• Androgen Extends Survival of Acute Myeloid Leukemia
  • April 13, 2017
  • Law Firm: Waters Kraus LLP - Dallas Office
  • In a recent study, researchers found that androgen maintenance therapy for acute myeloid leukemia (AML) led to significantly longer survival in older patients. This is promising news for AML patients, as more than 70% of patients are over the age of 60 when they are diagnosed. AML has been linked to benzene exposure, one of the most widely used chemicals in America.

    Today, the main treatment for AML is chemotherapy, sometimes followed by a stem cell transplant. However, because older AML patients have a lower tolerance to intensive chemotherapy regimens, they often have a poor prognosis. In fact, many elderly patients face a higher risk of treatment-related mortality. They also face a higher risk of remission.

    The study, reported in the Journal of Clinical Oncology, suggests that androgen maintenance therapy could improve the outcomes of older patients dealing with these issues. Specifically, this new approach may be beneficial to older individuals or those who develop serious complications from chemotherapy and cannot tolerate intensive post-remission treatment.

    In most cases, AML can progress rapidly. If not treated, the disease can be fatal in a matter of months. This is why the American Cancer Society stresses the importance of starting treatment -and finding the right treatment - as soon as possible after diagnosis. This is also why finding a long-lasting method of treatment for older patients with AML is so important.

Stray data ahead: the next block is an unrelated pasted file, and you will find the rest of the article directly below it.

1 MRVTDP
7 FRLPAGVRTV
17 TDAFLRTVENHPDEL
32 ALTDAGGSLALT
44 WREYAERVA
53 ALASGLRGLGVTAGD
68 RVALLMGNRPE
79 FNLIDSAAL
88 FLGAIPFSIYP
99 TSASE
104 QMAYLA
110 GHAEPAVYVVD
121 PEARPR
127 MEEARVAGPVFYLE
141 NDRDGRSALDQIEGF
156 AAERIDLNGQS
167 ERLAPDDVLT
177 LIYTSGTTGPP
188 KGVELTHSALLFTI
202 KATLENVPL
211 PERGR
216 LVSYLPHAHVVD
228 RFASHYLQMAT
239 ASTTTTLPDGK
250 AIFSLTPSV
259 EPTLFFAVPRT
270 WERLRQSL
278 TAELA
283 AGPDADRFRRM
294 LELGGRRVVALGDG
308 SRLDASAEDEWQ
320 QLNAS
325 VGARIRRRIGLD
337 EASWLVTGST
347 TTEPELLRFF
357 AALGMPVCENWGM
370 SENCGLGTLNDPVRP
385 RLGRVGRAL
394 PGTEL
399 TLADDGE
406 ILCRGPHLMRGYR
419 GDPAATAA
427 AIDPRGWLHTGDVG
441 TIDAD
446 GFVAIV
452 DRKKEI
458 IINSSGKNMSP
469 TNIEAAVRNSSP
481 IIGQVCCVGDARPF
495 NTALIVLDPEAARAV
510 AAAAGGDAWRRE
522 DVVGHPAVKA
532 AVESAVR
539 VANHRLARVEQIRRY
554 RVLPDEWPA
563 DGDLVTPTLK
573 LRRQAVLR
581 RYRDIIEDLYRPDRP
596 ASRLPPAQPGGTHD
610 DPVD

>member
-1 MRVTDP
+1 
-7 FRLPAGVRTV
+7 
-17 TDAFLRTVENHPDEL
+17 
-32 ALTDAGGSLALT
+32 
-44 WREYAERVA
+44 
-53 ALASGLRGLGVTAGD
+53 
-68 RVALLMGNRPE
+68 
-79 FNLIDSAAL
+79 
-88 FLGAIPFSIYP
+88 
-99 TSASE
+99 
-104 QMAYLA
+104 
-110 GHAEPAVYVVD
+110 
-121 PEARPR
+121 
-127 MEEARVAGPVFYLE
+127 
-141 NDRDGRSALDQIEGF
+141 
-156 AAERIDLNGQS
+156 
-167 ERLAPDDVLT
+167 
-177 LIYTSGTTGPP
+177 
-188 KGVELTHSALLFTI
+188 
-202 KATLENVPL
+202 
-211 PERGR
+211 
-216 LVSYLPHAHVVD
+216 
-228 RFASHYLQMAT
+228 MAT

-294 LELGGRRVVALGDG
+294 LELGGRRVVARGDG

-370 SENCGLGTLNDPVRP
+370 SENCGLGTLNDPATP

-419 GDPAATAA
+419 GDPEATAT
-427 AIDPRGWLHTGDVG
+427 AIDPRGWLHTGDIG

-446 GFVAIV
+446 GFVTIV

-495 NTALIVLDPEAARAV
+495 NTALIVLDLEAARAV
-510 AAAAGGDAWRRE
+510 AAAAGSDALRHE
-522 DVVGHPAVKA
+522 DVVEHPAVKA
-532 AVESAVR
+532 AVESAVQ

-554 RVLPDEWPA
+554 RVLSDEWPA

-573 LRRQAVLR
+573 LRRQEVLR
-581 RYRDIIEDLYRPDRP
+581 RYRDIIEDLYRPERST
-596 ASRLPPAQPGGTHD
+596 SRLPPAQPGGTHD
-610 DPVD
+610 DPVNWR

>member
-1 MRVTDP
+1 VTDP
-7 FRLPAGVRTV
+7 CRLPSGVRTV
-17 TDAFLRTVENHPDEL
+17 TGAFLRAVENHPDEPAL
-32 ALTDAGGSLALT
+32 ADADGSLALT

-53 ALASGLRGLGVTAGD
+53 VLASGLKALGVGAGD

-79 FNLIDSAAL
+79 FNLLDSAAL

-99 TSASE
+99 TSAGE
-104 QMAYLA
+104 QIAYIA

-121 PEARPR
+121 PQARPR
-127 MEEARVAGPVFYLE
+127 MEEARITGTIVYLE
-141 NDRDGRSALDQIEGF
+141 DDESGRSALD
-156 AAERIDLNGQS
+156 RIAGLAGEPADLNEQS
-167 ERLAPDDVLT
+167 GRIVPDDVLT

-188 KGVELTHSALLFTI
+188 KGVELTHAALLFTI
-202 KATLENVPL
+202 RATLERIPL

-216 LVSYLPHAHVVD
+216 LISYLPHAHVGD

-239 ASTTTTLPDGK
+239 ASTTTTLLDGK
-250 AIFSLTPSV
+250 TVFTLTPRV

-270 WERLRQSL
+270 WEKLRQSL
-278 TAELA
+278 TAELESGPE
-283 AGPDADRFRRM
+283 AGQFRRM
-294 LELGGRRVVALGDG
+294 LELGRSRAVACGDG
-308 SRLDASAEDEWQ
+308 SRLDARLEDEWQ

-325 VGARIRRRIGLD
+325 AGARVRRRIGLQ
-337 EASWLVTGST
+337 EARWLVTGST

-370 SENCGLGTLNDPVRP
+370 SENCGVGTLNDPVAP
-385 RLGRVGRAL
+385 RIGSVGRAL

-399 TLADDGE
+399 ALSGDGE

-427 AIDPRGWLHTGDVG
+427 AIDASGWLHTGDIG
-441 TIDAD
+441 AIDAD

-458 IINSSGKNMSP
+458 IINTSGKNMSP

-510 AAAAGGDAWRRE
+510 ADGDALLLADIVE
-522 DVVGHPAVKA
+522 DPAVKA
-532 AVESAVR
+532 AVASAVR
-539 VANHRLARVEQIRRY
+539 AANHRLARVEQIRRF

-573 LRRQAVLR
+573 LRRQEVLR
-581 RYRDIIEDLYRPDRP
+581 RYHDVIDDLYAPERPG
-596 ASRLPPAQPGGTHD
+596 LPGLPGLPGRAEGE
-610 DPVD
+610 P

Although the use of androgen maintenance therapy for treating AML is still evolving and will require further testing, this study provides hope that there may soon be a practical and long-lasting alternative to chemotherapy in treating AML among older patients. It is important that you speak with your doctor before starting any new treatments or medications. Together you can explore the best options for you and your specific needs.

    Acute Myeloid Leukemia (AML) Prevention

    Avoiding known cancer-causing chemicals, such as benzene, can lower the risk of AML. Found in gasoline and other fuels, benzene is a component of products derived from coal and petroleum. Benzene is used in the manufacture of plastics, detergents, pesticides, and other chemicals.

    The International Agency for Research on Cancer (IARC) classifies benzene as “carcinogenic to humans.” The IARC is part of the World Health Organization (WHO) and one of its goals is to identify causes of cancer. The National Toxicology Program (NTP) has also classified benzene as “known to be a human carcinogen.” Benzene is also classified as a known human carcinogen by the U.S. Environmental Protection Agency (EPA).

    So how does benzene exposure occur? Well, people can be exposed to benzene from a number of sources. Some common ways people are exposed are:
    • At work
    • In the general environment
    • Through the use of some consumer products
    Even though federal regulations limit benzene exposure in the workplace, the highest exposures have typically been in the workplace. Industries that make or use benzene include the rubber industry, oil refineries, chemical plants, shoe manufacturers, and gasoline-related industries. If you have worked in these industries, you may have been exposed to benzene. Other people who may be exposed to benzene at work include steel workers, printers, lab technicians, gas station employees, and firefighters. There are also many environmental sources of benzene exposure. For instance, gasoline fumes, automobile exhaust, emissions from factories, and waste water from certain industries can all be sources of exposure. People can also be exposed to benzene in some foods and in contaminated drinking water.

    If you have been diagnosed with AML or think you may have been exposed to benzene, you should consult a doctor.